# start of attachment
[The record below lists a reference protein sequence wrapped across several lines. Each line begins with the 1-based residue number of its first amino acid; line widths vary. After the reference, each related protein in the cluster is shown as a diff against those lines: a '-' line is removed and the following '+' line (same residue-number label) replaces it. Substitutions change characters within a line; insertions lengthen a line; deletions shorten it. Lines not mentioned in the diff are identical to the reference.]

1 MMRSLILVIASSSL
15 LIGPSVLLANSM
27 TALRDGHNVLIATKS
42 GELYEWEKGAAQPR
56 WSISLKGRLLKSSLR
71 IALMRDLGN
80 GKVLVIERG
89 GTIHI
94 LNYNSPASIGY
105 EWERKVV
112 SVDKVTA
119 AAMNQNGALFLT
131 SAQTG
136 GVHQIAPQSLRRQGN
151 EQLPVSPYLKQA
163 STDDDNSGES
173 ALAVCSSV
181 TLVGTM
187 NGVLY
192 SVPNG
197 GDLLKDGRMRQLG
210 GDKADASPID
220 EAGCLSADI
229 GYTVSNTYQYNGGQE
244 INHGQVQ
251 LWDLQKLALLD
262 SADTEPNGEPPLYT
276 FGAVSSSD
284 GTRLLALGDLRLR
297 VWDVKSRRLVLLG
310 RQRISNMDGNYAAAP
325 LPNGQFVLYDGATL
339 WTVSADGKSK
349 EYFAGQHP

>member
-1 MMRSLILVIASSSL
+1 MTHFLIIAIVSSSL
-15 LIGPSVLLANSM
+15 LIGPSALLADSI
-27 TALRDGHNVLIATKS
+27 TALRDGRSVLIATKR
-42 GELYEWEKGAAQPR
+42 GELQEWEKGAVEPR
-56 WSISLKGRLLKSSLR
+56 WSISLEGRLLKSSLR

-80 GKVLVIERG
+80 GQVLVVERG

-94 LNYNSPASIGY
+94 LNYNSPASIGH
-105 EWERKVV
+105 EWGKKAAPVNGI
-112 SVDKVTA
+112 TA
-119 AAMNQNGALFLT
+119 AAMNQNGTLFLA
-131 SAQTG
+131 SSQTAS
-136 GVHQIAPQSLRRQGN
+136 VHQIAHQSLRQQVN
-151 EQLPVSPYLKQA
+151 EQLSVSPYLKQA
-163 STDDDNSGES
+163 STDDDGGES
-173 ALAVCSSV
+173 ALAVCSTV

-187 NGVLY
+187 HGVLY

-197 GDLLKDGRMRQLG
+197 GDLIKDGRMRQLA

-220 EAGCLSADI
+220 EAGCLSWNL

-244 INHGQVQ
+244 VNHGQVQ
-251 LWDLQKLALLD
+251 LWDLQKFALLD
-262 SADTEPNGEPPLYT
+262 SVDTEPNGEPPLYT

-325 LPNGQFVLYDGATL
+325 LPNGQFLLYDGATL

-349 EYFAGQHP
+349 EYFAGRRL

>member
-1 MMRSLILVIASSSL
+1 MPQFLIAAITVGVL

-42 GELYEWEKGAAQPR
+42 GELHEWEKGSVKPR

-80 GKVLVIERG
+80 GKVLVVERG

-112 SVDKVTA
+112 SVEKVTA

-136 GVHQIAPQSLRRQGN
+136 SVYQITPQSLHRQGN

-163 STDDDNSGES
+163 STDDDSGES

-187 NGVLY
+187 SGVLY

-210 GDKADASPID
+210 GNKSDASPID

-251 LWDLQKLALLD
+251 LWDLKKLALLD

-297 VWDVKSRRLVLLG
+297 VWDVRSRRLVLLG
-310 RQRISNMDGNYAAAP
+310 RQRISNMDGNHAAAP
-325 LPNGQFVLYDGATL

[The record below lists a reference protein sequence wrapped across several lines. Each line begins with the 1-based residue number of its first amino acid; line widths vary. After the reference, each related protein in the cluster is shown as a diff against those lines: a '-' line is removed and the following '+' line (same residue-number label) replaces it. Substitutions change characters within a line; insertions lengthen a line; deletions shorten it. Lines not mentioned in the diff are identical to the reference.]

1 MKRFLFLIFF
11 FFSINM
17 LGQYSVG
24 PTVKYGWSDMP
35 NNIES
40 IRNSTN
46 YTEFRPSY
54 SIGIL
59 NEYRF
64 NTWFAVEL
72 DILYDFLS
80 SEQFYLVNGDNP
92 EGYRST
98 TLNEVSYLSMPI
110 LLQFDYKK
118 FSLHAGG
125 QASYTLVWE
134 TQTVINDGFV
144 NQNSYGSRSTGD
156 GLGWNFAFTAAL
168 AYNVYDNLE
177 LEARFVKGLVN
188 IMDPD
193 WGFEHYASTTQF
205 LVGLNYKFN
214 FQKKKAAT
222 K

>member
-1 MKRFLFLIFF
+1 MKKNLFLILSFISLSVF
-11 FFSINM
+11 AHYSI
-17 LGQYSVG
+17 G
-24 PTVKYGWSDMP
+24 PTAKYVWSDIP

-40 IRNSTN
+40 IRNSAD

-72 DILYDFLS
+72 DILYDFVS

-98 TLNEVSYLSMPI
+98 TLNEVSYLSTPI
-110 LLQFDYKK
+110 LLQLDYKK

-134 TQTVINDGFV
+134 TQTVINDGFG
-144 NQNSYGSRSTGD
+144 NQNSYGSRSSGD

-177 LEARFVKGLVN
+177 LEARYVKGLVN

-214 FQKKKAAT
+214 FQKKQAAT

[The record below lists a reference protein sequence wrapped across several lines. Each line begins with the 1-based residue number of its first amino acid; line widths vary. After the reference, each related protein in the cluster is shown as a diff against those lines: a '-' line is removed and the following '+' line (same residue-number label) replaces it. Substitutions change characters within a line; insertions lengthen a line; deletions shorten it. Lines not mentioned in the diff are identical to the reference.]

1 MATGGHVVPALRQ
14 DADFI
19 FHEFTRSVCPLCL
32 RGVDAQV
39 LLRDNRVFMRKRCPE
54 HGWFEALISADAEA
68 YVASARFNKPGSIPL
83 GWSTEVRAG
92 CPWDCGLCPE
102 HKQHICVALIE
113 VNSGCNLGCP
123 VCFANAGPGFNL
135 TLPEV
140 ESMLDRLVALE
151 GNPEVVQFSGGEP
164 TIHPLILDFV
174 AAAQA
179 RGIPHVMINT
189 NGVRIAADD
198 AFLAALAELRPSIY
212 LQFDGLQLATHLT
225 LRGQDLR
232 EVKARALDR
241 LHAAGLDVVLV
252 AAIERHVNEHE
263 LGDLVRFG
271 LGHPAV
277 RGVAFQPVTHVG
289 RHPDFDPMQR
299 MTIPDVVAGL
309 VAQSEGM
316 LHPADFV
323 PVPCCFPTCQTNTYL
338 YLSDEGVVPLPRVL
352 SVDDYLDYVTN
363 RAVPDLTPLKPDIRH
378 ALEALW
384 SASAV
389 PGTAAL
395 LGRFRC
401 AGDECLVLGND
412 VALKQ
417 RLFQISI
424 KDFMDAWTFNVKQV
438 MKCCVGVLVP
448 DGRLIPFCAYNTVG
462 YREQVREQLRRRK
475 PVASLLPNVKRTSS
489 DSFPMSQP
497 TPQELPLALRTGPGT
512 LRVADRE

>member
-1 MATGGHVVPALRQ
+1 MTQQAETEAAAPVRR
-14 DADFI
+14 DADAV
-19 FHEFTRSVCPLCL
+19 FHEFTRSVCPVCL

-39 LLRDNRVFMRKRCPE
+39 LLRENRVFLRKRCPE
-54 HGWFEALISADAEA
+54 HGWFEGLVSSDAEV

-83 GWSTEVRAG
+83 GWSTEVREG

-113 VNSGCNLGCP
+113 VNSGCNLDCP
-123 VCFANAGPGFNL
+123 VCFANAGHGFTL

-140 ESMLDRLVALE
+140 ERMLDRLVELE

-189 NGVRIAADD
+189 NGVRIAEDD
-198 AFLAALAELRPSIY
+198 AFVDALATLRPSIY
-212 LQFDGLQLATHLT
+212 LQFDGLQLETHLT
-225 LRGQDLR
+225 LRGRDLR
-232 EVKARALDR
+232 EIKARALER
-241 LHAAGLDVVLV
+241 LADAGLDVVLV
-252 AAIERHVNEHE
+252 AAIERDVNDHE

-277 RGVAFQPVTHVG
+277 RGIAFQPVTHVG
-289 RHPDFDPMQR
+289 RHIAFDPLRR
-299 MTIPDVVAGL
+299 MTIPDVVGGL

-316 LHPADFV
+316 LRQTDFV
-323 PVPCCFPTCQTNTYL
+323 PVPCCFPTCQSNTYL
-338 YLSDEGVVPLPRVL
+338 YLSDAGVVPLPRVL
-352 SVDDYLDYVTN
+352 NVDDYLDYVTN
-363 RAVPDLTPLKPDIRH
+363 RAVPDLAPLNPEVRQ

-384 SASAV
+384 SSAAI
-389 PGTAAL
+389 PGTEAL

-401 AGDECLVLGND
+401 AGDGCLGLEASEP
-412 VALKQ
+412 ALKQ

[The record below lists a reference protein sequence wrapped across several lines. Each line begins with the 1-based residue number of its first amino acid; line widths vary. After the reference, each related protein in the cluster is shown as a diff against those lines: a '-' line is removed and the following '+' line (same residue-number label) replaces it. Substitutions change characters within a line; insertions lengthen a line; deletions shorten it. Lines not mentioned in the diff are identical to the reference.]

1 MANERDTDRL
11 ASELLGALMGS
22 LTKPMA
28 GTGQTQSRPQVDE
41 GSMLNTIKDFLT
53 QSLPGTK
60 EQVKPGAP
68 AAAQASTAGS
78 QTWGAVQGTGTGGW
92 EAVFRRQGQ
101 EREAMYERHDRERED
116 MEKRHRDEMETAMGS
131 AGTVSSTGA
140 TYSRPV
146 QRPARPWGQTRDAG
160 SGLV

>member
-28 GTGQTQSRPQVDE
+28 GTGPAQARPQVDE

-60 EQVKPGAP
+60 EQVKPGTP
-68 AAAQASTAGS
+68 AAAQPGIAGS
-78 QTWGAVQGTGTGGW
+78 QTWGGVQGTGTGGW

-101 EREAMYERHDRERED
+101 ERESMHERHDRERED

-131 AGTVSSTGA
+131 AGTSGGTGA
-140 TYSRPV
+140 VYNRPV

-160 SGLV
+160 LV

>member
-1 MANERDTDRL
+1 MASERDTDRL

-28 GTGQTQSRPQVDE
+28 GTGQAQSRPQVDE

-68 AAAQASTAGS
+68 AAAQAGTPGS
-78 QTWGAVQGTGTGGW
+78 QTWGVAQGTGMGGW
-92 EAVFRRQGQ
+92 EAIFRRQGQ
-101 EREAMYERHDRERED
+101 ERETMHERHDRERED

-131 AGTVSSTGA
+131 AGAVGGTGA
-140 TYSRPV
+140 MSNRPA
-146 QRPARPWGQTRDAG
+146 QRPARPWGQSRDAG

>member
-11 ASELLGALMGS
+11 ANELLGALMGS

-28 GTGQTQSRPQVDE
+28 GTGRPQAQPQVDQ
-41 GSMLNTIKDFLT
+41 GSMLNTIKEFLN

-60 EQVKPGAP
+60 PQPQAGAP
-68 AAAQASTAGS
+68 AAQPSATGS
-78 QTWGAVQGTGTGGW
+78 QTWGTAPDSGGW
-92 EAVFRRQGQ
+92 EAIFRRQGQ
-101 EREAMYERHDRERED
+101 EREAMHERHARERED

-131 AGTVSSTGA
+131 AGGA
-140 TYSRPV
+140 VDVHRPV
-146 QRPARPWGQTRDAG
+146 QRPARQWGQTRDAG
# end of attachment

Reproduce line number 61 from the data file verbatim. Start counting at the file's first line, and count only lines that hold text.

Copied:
-151 EQLPVSPYLKQA